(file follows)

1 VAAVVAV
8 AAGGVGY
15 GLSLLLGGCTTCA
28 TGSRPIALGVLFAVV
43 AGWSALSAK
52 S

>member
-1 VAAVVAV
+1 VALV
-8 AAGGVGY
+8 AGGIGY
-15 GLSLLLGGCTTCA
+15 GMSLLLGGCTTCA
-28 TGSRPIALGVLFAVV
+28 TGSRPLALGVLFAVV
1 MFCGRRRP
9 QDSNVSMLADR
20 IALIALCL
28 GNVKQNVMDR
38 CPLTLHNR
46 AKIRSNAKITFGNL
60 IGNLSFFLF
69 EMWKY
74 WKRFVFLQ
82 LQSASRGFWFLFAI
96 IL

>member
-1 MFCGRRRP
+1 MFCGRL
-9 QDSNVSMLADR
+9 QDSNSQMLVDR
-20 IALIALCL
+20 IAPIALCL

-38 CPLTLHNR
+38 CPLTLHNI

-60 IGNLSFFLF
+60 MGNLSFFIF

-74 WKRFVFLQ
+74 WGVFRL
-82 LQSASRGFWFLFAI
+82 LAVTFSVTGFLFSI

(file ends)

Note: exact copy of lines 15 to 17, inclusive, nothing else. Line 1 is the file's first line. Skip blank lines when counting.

+28 TGSRPLALGVLFAVV
1 MFCGRRRP
9 QDSNVSMLADR